Eight several metres deep boreholes in northern Egypt have been drilled by a team of Polish scientists led by Prof. Leszek Marks of the Faculty of Geology, University of Warsaw. Detailed analysis of the obtained cores will allow the reconstruction of climate in this area over the last 10,000 years.
Drilling was carried out in February in the area of Lakes Edku, Borolus and Mariout in the northern Nile Delta. Articularly important, however, will be the analyses of geological cores from the Fayoum Oasis - from the southern shore part of Lake Moeris (Birket Qarun), as these cores have provided interesting information.
Previous researchers have made a number of geological drillings in the area, but without analysis as detailed as planned by the Polish team. Now, from only 8 cores researchers have collected more than 1,000 samples. Some of them will be tested in Polish laboratories by specialists in various fields of science.
"No one has ever obtained similarly complete cores from this area, or subjected them to such a detailed analysis. Therefore, the results of our project will be crucial for the reconstruction of the natural environment in Egypt, also with regard to research on the history of Egyptian civilization" - explained project coordinator, Dr. Fabian Welc of the Institute of Archaeology, Cardinal Stefan Wyszyński University in Warsaw.
"We will date the samples using the radioactive carbon C14 method, we will examine the residual remains of plants, diatoms, and molluscs. In addition, we will perform a number of specialized analyses, including granulometric, lithological and geochemical tests. As a result, we will be able to precisely trace the changes in the environment of ancient Egypt over several millennia" - said Dr. Welc.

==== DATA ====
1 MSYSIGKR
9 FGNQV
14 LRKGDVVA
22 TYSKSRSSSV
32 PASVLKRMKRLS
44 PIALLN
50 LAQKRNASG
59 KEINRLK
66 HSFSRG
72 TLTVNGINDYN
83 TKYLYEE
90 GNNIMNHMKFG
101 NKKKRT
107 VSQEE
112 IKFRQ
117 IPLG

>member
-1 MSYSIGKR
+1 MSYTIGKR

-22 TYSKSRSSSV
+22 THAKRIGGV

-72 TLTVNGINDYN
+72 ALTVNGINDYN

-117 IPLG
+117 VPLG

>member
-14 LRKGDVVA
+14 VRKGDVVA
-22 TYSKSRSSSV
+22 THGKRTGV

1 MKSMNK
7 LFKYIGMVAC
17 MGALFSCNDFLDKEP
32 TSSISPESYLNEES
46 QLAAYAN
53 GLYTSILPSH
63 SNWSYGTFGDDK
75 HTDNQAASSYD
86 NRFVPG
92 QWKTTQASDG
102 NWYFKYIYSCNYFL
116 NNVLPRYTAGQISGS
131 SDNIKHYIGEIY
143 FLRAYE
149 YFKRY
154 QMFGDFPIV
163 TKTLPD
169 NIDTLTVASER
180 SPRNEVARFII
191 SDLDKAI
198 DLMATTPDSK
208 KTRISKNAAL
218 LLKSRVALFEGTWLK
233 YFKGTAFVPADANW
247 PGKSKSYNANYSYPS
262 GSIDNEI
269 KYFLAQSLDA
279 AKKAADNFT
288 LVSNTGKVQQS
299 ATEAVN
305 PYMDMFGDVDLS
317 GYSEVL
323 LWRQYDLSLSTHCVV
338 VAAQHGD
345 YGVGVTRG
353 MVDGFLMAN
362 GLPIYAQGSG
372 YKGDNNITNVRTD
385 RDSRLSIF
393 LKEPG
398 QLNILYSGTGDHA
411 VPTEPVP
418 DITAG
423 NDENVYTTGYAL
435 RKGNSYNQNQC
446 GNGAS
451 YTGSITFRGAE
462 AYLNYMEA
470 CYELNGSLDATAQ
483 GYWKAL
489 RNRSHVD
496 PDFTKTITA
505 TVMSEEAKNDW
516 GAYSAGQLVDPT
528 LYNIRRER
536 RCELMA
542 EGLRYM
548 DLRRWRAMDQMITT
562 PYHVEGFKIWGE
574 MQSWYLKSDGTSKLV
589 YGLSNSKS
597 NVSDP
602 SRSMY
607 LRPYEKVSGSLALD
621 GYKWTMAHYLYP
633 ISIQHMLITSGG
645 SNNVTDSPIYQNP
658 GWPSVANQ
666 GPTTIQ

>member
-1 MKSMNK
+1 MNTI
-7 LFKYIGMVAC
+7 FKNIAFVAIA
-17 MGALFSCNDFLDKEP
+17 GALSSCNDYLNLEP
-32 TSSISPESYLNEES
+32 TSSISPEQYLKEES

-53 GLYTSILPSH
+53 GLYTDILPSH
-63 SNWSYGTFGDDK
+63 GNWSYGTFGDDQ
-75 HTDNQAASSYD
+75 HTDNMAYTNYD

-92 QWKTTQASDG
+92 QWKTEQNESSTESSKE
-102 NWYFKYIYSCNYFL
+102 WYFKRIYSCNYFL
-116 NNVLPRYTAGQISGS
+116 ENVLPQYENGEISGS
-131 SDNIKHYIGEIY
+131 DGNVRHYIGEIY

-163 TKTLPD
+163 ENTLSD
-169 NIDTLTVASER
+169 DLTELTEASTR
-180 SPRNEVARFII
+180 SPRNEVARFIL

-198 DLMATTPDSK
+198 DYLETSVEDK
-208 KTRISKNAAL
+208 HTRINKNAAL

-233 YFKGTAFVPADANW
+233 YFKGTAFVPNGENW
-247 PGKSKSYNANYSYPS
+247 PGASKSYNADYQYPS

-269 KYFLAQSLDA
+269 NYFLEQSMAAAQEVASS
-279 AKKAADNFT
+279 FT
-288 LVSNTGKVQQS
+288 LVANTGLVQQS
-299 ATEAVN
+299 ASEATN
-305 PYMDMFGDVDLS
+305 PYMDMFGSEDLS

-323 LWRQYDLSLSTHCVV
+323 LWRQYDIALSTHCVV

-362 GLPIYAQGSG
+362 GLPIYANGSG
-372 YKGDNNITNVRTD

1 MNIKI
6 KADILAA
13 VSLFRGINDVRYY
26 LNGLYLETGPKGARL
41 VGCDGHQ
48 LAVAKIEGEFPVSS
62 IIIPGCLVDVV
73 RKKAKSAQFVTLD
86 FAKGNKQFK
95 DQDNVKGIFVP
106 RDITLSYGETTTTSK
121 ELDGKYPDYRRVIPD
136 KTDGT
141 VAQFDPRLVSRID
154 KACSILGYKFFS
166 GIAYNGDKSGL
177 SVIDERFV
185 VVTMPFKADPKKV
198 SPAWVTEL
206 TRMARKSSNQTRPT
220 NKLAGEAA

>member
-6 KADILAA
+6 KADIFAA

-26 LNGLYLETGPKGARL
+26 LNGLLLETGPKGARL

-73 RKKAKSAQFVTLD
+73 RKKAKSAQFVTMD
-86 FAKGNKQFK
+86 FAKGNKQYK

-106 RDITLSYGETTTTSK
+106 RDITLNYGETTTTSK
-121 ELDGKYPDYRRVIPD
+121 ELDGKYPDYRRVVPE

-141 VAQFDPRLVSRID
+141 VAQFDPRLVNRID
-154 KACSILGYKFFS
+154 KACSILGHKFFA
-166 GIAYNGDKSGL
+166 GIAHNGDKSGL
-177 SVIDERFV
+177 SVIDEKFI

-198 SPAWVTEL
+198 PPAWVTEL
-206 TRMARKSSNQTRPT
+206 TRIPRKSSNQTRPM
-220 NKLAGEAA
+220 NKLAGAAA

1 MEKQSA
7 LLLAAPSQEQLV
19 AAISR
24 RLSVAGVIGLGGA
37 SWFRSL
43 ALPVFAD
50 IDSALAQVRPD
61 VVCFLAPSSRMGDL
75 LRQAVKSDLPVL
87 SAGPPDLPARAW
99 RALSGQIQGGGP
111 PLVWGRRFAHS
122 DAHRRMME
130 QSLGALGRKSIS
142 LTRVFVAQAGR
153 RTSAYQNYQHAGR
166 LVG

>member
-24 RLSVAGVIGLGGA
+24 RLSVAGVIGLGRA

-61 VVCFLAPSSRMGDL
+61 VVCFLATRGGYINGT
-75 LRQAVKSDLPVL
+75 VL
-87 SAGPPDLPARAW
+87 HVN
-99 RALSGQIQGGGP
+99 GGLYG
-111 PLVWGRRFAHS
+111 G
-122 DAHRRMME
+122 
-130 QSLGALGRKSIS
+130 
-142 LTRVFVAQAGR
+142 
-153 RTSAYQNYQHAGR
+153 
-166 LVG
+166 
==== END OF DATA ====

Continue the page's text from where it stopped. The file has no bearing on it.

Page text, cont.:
The goal of researchers is to correlate the results of geological work with the results of archaeologists in northern Egypt. Preliminary results of the analyses of cores are promising, according to the project team.
"In the case of one of the cores we measured magnetic susceptibility of collected sediments. High ferromagnetism, i.e. magnetization, indicates the formation of the sediment during a dry period, low ferromagnetism - a humid, wet period. We already know that the preliminary comparison of the results works and complements existing findings of archaeologists "- believes Dr. Welc.
For drilling, Polish researchers used a self-propelled drilling rig from U.S. company Acer. The device allows measurements up to a depth of 150 meters. The material is recovered in the full core technology - sediments are extracted to the surface inside plastic tubes, with their structure intact. This allows to safely transport them to laboratories, and extracted sediments are protected from pollutants.
The three-year Nile Climate Change Project (NCCP) is funded by a grant awarded by the National Science Centre to the Faculty of Geology, University of Warsaw. The projects has logistical support of the Centre of Mediterranean Archaeology of the University of Warsaw.
The members of the international NCCP team: Prof. Leszek Marks (Department of Climate Geology, Faculty of Geology, University of Warsaw), Prof. Alaa Salem (Egyptian project coordinator, Faculty of Earth Sciences, University of Kafr el Sheik in the Nile Delta), Dr. Fabian Welc and Prof. Jerzy Nitychoruk, lacustrine sediments expert (Pope John Paul II State School of Higher Education in Biała Podlaska). The project team is assisted by many other scholars from Poland, Egypt and China.
Source: PAP - Science and Scholarship in Poland